Montpelier Policies Are Driving Up Healthcare Costs

by Wendy Wilton

It seems every town or region in VT is desperately trying to improve their economic circumstances because the economic message from the state has been weak for so long. These are generally “feel good” citizen initiatives that cannot realistically counter the demographic trends of the state. Those trends, toward population loss and aging demographic for the state (outside Chittenden County) are partly a response to low wages, high property taxes and high health care costs (which have accelerated through flawed health care reform efforts).

Health care reform is especially important in this discussion as it is about 20% of our economy.  Rapid expansion of Medicaid under Obamacare has made VT an outlier creating extremely high costs and rapid increases in those costs.  To make matters worse, Vermont’s health care exchange is still not operating properly, maintenance costs are in the millions per year and the state owes Blue Cross Blue Shield about $10 million in exchange premiums according to the company.

Both of these ‘reforms’–Medicaid expansion and the exchange–have significantly increased health care premiums each year for everyone covered by insurance and increased taxes for everyone who owns property. The City of Rutland now spends about $2.5 million annually on healthcare premiums by the city and its employees.  A 10% increase in premium costs the taxpayers an additional $200,000 or more in the budget.  The increases in recent years are unsustainable. This year it was 11.8%.

The VT legislature will return to the statehouse in 2018 to consider yet another healthcare reform effort called All Payer Waiver, agreed to by Governor Shumlin and continued by Governor Scott. The waiver was an agreement made with the Center for Medicare and Medicaid Innovation, a federal agency.

This will involve staffing up a new bureaucracy to manage health care under the accountable care organization (ACO) called OneCare, created by UVM Medical Center and DMHC, thus creating a pseudo monopoly. The cost of creating this organization may be as high as $10 million. This will further add to the cost of healthcare in our state.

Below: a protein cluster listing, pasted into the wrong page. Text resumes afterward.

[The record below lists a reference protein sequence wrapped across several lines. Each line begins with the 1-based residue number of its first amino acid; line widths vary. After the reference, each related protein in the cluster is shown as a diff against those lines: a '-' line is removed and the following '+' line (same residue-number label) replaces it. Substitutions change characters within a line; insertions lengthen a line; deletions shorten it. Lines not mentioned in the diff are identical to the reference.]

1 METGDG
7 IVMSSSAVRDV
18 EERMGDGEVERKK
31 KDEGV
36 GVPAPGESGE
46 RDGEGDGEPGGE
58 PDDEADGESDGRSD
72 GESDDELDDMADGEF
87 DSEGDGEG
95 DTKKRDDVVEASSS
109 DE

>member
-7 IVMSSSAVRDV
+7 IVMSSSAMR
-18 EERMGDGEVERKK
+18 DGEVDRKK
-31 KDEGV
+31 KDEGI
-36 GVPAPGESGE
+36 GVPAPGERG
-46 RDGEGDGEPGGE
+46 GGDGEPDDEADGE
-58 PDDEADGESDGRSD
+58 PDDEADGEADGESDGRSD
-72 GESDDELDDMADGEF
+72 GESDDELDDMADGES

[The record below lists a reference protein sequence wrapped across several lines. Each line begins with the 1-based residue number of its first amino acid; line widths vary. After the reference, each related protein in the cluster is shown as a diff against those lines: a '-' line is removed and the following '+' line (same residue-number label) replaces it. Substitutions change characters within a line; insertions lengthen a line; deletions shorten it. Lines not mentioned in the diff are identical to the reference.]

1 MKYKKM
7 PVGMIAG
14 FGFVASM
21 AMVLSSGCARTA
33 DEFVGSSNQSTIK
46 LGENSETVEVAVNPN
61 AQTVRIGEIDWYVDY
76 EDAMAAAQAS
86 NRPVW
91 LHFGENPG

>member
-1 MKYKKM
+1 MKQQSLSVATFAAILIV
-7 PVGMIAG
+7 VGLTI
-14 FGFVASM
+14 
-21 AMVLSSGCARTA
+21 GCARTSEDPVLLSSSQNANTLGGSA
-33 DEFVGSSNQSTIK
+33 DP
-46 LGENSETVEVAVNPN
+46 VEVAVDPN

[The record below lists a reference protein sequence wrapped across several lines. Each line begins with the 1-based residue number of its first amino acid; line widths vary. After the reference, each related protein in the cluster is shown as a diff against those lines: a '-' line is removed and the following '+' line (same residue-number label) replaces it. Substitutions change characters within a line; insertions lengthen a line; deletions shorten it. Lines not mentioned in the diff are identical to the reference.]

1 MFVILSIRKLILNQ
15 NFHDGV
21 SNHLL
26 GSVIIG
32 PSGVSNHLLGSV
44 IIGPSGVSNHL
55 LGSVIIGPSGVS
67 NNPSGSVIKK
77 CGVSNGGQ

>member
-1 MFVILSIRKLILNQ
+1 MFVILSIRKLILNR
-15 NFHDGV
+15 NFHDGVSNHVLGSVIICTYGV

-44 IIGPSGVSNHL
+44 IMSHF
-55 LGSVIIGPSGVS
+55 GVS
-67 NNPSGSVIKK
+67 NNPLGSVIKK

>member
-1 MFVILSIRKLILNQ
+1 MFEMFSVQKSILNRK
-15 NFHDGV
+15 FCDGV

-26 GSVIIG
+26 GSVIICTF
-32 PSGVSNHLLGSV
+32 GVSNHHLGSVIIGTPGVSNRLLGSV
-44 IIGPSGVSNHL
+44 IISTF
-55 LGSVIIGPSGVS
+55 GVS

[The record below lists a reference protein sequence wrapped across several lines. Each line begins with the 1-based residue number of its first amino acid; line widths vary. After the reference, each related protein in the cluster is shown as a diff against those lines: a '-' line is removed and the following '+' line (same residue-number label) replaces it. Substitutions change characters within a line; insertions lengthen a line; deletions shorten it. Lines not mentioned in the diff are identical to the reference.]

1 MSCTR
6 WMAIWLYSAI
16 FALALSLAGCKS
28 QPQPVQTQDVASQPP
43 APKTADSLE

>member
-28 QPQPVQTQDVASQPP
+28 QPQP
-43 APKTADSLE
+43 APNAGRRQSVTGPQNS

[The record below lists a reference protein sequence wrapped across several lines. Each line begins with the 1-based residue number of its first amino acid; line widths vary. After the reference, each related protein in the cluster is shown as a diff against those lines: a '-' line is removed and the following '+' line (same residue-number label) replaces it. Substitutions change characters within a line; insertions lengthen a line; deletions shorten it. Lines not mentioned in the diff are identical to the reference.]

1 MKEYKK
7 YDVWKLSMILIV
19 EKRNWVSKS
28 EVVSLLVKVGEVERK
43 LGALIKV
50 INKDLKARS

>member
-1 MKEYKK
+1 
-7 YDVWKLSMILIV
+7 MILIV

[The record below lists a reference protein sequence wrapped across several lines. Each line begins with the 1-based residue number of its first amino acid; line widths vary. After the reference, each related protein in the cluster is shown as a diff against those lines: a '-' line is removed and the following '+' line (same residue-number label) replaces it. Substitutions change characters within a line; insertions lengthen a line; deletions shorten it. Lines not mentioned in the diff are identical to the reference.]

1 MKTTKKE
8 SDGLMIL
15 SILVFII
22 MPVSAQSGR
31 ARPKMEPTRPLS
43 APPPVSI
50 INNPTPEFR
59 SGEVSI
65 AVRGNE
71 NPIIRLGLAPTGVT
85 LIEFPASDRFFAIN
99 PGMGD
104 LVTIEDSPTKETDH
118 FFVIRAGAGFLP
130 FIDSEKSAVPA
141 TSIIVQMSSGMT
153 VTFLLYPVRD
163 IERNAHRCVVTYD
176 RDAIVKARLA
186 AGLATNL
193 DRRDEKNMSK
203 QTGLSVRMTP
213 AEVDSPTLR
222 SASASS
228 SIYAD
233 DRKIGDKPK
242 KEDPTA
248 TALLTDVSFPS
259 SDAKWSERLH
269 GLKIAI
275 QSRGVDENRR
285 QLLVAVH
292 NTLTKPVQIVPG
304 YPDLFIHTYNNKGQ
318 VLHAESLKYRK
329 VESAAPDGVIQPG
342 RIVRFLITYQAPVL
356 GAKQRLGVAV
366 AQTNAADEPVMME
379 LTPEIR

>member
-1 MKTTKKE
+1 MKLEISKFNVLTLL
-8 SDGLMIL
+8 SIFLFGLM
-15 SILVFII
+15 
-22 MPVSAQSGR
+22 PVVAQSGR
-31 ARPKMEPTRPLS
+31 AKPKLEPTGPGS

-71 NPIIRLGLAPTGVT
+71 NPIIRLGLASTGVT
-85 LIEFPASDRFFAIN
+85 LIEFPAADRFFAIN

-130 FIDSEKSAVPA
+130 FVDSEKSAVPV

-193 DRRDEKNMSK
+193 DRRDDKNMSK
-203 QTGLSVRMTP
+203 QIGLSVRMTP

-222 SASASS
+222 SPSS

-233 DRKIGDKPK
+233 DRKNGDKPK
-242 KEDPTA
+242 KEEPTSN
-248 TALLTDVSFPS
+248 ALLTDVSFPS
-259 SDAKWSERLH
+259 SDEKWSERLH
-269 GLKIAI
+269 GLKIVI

OneCare will determine how Medicare and Medicaid funds will be spent.  ACOs are part of Obamacare to create a bureaucracy intended to control government-funded health care expenditures.

Many of our representatives are taking leading or supporting local economic efforts which is laudable, yet some of those same leaders do not appear to understand or acknowledge the decisions by the majority in Montpelier are the source of the economic malaise they hope to cure. Continual “reforms” that continually result in higher health care costs have been detrimental to our economy. These policies affect every citizen, impact employer decisions, and increase tax rates.

Wendy Wilton is the Treasurer of Rutland City, and serves on the EAI board of directors. 

 

{ 2 comments… read them below or add one }

Mark Donka September 7, 2017 at 5:02 am

This is spot on but the Liberal (Bernie followers) will not listen it is not fair they will chant. We are on a collision course with disaster if we don’t stop the madness. People are leaving VT due to the cost of living. But at least we will give the un-documenter persons(illegal aliens) free health care and driving permits.

Reply

Jim Bulmer September 9, 2017 at 12:33 am

Mark, people aren’t leaving, they’ve left. Sadly, too many of the departed were Vermont’s youngest and brightest.

Reply

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